On December 10th, women from around the world will gather at the European Parliament to fight against Female Genital Mutilation. According to the World Health Organization, some 130 million women have, over the last few years, suffered from genital mutilation in some form. In reality, those figures are probably even worse, because illegalities are almost always underestimated.
Female genital mutilation, according to the WHO, consists of the "removal of all or part of the external female genital organs." It is a painful procedure carried out in unsafe ways by old women who are seeking to initiate girls into womanhood, and, more concretely, into a life that will be an unending chain of physical pain and social marginalization. Indeed, genital mutilation makes a woman's experience of sex, that taboo of taboos, into a painful, humiliating, punitive procedure.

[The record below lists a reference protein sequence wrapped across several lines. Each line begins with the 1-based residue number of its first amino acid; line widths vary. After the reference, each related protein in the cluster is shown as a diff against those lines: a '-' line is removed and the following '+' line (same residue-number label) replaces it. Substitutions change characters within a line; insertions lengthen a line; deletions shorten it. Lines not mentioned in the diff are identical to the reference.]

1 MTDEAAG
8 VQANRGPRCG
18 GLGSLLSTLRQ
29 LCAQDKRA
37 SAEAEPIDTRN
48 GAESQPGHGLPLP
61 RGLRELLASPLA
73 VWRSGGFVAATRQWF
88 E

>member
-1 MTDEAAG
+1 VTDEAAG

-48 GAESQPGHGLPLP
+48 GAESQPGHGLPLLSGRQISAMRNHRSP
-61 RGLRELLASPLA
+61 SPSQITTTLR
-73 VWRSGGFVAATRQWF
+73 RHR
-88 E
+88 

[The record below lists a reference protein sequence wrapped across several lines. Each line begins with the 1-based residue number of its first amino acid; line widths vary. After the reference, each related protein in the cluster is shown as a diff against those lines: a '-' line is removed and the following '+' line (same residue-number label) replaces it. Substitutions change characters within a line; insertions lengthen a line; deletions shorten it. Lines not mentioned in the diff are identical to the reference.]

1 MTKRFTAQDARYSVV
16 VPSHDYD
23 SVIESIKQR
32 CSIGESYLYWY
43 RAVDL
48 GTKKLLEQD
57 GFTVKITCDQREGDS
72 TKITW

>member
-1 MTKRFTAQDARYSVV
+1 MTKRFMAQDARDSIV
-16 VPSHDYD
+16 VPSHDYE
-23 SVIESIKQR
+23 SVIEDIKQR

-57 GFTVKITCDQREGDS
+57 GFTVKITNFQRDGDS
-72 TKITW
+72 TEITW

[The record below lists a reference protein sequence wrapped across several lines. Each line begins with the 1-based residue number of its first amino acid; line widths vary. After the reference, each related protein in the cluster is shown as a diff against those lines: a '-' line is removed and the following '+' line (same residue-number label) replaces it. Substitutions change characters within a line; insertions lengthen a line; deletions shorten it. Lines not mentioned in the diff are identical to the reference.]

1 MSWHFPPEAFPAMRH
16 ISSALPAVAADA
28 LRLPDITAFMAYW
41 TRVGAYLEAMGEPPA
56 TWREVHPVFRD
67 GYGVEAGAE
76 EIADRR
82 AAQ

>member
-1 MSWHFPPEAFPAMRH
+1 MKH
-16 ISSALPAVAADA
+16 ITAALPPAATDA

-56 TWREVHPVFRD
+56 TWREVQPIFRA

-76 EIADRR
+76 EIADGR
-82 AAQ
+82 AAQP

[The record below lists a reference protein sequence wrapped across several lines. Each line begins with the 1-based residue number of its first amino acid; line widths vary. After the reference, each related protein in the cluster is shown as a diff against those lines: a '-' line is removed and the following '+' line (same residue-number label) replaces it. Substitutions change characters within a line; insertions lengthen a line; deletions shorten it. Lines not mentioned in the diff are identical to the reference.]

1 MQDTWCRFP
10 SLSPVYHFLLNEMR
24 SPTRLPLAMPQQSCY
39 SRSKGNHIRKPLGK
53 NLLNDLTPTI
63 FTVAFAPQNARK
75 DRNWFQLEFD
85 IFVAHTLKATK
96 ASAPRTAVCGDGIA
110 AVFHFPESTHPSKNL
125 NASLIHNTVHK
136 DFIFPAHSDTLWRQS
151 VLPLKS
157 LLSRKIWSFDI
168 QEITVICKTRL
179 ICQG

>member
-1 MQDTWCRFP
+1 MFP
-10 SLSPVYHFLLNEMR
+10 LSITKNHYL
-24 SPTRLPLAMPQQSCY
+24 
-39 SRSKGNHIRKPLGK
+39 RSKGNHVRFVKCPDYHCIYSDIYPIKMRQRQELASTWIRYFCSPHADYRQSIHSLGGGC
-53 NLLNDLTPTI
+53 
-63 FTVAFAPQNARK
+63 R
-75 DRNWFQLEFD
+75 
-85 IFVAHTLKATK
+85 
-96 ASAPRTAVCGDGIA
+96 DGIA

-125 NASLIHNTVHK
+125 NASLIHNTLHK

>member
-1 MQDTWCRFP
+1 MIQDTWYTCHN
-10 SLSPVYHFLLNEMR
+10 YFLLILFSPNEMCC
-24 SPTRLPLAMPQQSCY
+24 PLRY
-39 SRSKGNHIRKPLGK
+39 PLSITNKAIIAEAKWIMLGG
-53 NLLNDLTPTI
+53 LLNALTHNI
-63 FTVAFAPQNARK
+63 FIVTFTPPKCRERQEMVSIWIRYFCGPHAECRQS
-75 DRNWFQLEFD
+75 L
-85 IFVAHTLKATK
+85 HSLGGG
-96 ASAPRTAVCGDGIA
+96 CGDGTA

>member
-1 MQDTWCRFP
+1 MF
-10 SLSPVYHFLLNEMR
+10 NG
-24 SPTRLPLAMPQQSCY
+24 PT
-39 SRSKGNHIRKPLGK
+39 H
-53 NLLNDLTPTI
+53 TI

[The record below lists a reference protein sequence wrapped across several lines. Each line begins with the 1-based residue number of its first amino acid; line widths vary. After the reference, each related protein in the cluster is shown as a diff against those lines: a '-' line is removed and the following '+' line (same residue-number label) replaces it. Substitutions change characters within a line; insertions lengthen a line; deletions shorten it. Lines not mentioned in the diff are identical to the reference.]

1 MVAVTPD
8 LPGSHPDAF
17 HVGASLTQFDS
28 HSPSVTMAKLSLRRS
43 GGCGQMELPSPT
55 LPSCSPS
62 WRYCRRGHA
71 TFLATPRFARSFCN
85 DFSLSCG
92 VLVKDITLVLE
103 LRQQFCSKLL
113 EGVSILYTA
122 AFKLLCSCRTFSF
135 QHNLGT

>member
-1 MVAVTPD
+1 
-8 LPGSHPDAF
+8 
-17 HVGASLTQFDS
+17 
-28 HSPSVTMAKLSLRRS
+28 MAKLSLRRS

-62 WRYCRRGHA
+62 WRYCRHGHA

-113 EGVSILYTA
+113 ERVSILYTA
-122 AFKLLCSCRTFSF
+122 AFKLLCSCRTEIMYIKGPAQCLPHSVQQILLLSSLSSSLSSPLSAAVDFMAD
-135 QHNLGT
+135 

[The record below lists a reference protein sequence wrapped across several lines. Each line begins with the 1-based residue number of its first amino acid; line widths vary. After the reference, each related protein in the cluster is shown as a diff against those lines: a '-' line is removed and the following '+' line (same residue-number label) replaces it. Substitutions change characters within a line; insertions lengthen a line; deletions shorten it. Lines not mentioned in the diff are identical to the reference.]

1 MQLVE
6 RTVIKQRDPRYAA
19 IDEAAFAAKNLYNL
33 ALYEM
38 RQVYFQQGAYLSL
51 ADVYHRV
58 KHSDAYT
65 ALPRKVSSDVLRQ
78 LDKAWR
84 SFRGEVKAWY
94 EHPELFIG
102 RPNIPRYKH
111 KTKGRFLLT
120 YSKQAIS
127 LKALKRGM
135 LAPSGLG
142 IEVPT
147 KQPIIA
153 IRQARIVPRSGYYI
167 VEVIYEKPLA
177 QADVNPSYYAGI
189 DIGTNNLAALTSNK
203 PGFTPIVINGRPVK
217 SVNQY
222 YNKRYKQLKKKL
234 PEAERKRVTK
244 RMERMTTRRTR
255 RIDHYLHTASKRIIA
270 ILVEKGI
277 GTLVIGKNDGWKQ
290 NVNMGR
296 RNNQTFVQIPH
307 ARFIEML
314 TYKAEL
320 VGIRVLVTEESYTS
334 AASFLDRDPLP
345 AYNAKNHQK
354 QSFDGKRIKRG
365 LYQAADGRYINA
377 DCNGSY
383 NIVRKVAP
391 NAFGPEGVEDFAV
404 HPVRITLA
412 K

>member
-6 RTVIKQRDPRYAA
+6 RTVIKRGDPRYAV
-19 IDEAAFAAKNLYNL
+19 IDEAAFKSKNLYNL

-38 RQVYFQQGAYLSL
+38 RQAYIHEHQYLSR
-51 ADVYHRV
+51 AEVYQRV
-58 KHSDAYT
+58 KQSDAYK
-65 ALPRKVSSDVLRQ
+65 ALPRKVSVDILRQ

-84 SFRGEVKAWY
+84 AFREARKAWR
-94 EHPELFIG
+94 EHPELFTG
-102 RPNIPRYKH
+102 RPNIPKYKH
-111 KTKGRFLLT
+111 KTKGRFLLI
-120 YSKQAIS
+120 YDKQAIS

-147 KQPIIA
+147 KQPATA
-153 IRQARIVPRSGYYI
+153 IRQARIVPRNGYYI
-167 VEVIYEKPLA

Over the last 80 years, women in democratic societies have struggled to be recognized and treated as citizens endowed with equal rights. The right to own property, vote, work, divorce, the right to choose whether or not to have children have been secured only through political struggle. All these civil victories for women contributed mightily to the advancement of social life and have been instrumental in initiating comprehensive social reforms that have transformed Western societies.
In these epochal battles, women's fiercest enemy has been tradition, and its staunch ally: religion. With the help of information, education and mass participation, women and men, have defeated ignorance and the violence that goes with it hand-in-hand. The fight against female genital mutilation is not a replay of the West's 'battle of the sexes' circa the 1960s; rather, it is a struggle against the fear of unknown enemies; against fear of change and the opportunities and contexts that arrive in the wake of change.